Many of you likely remember being challenged on your first day of philosophy class with the question: “If a tree falls in a forest but no one is around to hear it, does it make a sound?” Today's philosopher might better engage students by asking: “If a PC is sitting on a desk, but no one is around to use it, does it make a sound?” The answer is a resounding “yes” — if that PC is on the Grid.
Grid computing allows for the coordination and sharing of distributed hardware resources — like enterprise desktop PCs — which opens up new solutions for complex computing problems. This article discusses how small, incremental investments in desktop PC performance will yield dramatic benefits in an enterprise Grid computing environment. You will also get an answer to your burning question: “What the heck does the sound of a PC have to do with Grid computing?”
An increasing number of enterprises are experimenting with Grid computing; production applications are being deployed every day. However, many of these “Grid” deployments simply couple a distributed resource manager (like Condor) with a cluster of dedicated machines. The real Holy Grail of Grid computing involves tapping the vast legion of desktop PCs, oftentimes referred to as “shared” machines because the compute cycles available to a Grid application must be shared with the primary owner of that machine. This type of Grid design is often called opportunistic computing.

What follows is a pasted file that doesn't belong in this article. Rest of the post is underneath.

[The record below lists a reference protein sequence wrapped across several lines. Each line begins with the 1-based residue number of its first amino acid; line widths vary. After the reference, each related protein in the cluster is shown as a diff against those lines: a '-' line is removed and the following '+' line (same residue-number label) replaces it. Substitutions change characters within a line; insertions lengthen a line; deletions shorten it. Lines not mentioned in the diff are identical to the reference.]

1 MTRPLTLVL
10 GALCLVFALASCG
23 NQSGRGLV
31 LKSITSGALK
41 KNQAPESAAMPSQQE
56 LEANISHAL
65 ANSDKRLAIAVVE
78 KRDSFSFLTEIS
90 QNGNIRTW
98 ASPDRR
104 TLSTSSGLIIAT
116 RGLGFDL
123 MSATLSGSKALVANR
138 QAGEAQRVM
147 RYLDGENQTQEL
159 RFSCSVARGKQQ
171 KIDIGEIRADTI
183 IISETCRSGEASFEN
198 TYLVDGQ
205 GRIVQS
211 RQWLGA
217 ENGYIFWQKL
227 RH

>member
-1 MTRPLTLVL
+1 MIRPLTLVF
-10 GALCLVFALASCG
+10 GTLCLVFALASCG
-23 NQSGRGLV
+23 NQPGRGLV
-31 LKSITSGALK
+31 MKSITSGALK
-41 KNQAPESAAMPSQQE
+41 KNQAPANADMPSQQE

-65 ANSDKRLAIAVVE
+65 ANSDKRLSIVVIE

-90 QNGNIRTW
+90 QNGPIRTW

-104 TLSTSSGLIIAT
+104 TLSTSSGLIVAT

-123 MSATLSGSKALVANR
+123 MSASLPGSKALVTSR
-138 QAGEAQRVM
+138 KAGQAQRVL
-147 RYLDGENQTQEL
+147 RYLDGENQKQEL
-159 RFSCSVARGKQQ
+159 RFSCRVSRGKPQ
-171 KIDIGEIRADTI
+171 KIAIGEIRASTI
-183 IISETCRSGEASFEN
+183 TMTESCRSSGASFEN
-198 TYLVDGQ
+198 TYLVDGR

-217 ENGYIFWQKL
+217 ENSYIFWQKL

And what an opportunity it is. Consider that a collection of 10,000 PCs acquired over the last four years (not all brand spanking new, high-end systems, mind you) can have an aggregate Floating Point Operations Per Second (FLOPS) rating on the order of 5 teraflops. Compare that to the world's fastest supercomputer (IBM's BlueGene/L as of June 2005) at 136 teraflops. Said another way, a 5 teraflop computer would rank 57th in the Top 500 List of Supercomputers. Not a bad showing for just “gluing together” the computing power of the thousands of PCs found in many enterprises. And gluing together individual computers to form a unified computing resource is just what Grid software does. Granted, you can not solve exactly the same types of problems that high-end, purpose-built machines can, but a Grid's aggregate kiloflop rating is indicative of the computing work that can be accomplished.
Now simply gluing a bunch of PCs together into a “supercomputer” with Grid software is kind of like having a bow without an arrow. A Grid without applications is as useless as a bow without arrows! While computer applications can, and obviously have for years, run without the benefit of a Grid, the Grid lends speed and power to computer applications as a bow adds speed and power to arrows.
When you envision (or better yet, deploy) a Grid harnessing thousands of desktop PCs in your enterprise, interesting ideas will surface. You will find applications whose job queues can be broken into hundreds or thousands of parts that can be worked on simultaneously. You will consider many possible solutions to problems that become feasible with a thousand workers. You will deploy two, three, four of these applications which now consume two, three, four thousand desktop PCs. And then you will have the revelation that occurs to every bow hunter in bear country: If a long bow is good, a compound bow is better — much better. And there is no learning curve. You are immediately more capable.